1. Baltimore's victory turned pyrrhic when coach John Harbaugh confirmed after the game that Smith's injury is a season-ending Achilles' tendon tear. Fourth in the NFL in receiving yards per game entering the week, Smith was not just Flacco's go-to target but also the heart and soul of a speed-challenged offense. Just minutes before the injury, Smith had bypassed Hall of Famer Cris Carter for 10th place on the all-time receiving yards list. Here's hoping he rehabilitates with that trademark chip on his shoulder, reconsidering the possibility of a 16th NFL season in 2016.
  1. We're going to have to start tracking Rivers vs. Tom Brady in the race to break Peyton Manning's single-season record of 5,477 passing yards. Brady is on pace for 5,506 yards and a 46:2 TD-to-INT ratio compared to Rivers' pace of 5,508 yards and a 36:14 TD-to-INT ratio. While Brady has the superior supporting cast, Rivers is propelled by the shootout factor, as San Diego has surrendered at least 24 points in all eight games.

-- Chris Wesseling

  1. Teddy Bridgewater struggled mightily for most of the day, but drove the Vikings for 10 points in the final five minutes to earn the win. It was Two-Minute Teddy's fifth career fourth-quarter or overtime comeback (trailing or tied). For much of the day, Bridgewater was wildly off target, often throwing high off his back foot. His terrible pre-half interception completely swung momentum toward Chicago. Give the young quarterback credit for keeping his head on straight to engineer the comeback with big help from his receivers.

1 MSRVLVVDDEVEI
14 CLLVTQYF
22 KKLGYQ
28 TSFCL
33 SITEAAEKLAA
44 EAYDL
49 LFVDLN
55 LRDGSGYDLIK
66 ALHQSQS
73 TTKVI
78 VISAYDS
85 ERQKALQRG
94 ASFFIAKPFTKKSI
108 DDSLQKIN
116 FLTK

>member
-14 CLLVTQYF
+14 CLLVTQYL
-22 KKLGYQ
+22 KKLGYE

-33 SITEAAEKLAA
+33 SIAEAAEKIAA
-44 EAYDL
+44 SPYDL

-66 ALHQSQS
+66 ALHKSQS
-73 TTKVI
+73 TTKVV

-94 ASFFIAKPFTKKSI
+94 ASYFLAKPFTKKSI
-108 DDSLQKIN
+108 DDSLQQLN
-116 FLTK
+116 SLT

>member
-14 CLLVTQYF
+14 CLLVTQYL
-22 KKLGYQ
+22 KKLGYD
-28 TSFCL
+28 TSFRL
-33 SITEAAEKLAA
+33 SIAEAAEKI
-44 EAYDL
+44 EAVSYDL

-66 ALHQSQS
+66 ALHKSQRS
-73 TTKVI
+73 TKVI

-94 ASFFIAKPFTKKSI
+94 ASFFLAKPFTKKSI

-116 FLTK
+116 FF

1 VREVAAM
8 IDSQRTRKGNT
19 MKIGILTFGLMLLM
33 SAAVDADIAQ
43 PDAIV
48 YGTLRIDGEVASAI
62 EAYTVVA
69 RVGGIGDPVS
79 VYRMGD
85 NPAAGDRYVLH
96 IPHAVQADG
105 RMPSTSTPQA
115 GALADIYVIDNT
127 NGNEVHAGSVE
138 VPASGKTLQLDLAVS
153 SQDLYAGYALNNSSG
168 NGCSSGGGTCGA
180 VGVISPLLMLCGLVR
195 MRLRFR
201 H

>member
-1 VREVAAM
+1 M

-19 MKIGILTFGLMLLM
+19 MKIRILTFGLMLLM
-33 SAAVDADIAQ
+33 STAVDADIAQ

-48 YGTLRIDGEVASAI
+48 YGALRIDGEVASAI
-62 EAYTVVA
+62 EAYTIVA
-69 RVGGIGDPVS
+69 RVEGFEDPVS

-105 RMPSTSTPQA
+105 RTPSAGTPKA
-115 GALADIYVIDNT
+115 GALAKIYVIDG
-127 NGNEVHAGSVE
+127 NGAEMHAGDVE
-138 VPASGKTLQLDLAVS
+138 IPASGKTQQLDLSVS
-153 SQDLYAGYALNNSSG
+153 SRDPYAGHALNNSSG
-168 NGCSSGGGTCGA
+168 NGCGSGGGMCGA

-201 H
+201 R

1. You can only contain Stefon Diggs for so long. After Vic Fangio's defense held the spectacular rookie in check most of the game, the receiver busted loose to change the outcome of the game. Diggs deked a defender out of his shoes on a beautifully run route, then took it to pay dirt for the game-tying score late in the fourth quarter. Diggs runs routes like a five-year vet. The 40-yard TD gave him six catches for 95 yards, the fourth straight game with six-plus catches and 80-plus yards to start his career.
  1. Alshon Jeffery was dominant again for the Bears. His touchdown at the end of the half displayed his spectacular ability to contort his body while high-pointing the ball. The Bears' offense is 30 times more dangerous when he's healthy. Jeffery killed Terence Newman on comeback routes all day as the Bears dinked-and-dunked their way down the field. Stats: 10 catches (15 targets), 116 yards, TD.

-- Kevin Patra